Unfortunately, many law firms are short on internal resources to teach lawyers how to manage or market more effectively. Furthermore, billable hours and marketing pressure have made senior partners less available to mentor up-and-coming associates. Those who work for small firms or practice as solo attorneys are largely on their own, with no idea where to get advice when issues arise.

Individual lawyers and law firms are now seeing a gradual improvement in the economy, but they are facing new challenges where the ability to generate work and do things better, faster, and cheaper has become even more essential. Continuing legal education programs and other outside training can provide some of the solution, but for most of us, attending a few seminars and reading a few books is not enough to help us through the various stages of our careers. Coaching is a way to bridge the gap.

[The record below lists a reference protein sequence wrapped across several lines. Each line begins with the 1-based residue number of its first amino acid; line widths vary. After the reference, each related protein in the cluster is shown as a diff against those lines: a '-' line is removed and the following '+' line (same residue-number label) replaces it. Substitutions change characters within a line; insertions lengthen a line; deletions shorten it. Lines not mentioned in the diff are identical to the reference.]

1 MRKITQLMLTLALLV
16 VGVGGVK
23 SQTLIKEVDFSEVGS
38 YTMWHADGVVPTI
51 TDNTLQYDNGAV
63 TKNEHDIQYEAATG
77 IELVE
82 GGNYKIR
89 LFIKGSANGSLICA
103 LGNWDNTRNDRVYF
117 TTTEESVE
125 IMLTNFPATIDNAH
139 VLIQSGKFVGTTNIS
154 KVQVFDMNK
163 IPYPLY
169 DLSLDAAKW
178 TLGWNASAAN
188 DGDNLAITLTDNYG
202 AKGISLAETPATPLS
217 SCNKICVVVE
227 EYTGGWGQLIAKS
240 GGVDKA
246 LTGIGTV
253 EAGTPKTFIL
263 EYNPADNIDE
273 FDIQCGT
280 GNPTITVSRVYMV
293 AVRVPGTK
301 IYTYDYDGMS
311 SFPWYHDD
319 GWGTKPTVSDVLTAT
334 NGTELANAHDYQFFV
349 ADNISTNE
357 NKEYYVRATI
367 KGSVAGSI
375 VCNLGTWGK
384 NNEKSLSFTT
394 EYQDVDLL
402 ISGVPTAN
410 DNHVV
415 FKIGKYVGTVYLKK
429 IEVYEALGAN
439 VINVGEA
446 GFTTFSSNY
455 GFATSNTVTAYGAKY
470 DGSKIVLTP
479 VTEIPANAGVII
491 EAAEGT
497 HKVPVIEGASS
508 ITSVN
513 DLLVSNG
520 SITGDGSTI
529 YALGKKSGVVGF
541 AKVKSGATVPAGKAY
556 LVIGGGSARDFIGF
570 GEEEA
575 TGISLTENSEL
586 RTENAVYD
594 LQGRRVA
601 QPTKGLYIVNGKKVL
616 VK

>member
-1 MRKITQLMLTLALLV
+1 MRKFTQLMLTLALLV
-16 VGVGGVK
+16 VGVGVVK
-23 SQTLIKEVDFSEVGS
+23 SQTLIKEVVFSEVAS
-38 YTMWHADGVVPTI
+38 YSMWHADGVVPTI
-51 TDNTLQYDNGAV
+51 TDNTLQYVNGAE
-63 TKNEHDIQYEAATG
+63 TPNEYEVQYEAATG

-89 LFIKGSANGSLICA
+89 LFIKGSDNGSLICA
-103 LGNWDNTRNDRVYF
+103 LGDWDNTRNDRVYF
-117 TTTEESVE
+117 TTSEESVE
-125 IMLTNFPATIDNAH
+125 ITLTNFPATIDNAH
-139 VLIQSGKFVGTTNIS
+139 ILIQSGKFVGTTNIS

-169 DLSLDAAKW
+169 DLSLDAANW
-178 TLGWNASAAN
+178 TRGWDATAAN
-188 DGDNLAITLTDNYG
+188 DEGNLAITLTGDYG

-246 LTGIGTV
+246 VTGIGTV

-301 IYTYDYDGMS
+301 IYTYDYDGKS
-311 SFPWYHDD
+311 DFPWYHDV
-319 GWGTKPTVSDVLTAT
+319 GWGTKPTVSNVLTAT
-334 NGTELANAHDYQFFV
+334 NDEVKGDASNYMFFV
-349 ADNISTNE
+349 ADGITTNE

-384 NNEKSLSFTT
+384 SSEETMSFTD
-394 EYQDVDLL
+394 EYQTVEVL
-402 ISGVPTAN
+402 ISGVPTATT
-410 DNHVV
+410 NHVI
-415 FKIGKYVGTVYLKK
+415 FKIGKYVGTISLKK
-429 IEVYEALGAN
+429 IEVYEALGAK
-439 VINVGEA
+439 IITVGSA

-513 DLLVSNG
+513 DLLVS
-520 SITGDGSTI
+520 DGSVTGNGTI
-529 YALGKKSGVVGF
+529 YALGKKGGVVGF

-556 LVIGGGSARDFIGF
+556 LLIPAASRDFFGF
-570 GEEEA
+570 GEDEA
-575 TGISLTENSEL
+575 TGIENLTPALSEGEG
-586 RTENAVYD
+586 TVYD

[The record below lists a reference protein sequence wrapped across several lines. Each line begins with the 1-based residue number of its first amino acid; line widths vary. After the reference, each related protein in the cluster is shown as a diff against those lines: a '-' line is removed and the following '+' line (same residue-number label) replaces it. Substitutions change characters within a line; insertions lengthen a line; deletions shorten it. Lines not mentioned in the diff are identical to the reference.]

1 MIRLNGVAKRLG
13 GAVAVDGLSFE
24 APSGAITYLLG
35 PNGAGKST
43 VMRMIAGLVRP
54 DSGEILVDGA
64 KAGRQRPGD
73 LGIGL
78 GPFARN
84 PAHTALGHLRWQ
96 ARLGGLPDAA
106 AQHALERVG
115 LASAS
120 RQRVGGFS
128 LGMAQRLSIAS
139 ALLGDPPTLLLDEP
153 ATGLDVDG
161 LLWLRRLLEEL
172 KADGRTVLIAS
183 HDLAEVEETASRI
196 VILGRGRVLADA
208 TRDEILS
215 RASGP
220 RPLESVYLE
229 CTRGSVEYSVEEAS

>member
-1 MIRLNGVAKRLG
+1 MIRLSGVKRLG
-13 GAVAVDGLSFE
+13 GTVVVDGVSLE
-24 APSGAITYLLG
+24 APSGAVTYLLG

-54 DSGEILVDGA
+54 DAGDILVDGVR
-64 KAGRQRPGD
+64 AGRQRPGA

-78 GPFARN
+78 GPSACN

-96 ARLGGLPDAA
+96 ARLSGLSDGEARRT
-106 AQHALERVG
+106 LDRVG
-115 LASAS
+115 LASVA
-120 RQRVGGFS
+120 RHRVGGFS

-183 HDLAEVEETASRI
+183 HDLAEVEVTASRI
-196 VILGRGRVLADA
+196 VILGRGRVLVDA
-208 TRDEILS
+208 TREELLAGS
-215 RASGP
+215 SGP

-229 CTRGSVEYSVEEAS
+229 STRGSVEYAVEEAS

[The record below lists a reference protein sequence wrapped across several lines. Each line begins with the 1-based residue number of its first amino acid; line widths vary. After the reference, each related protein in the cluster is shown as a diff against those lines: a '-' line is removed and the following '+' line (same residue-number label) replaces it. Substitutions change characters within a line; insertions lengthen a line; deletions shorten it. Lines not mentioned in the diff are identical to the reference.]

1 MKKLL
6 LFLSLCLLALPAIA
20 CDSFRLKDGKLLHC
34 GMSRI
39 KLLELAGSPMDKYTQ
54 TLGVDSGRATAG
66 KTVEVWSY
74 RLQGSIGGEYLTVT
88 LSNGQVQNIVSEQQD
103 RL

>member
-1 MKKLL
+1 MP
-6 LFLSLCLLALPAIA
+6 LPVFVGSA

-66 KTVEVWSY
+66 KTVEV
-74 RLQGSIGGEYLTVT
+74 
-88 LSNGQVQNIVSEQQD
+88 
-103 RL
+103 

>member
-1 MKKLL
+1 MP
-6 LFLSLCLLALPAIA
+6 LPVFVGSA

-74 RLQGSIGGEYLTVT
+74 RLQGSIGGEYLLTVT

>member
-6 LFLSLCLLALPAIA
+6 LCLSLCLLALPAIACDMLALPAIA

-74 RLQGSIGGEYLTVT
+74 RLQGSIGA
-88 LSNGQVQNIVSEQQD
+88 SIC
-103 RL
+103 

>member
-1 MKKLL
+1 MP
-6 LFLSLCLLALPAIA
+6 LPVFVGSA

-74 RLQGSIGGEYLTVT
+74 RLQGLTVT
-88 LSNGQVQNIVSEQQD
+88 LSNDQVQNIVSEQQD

Attorneys can use a Coach to work on a broad mix of professional issues at any stage of their career. Many attorneys choose to work on business development because selling is not a skill that comes naturally to many attorneys, and it is not a skill that is taught in law school. Other lawyers hire a coach because they need help with time management. Still others want to run their practice more efficiently or manage their support staff more effectively.

Attorneys are good candidates for coaching because they are results-oriented. As busy professionals, attorneys have difficulty focusing consistently on things that are important but not urgent. Billable work often becomes the only priority in a lawyer’s day. Important activities such as administrative tasks and marketing frequently get put off. In addition, although attorneys may get good training in law in the early years of practice, they are less likely to get career guidance or guidance in developing a book of business.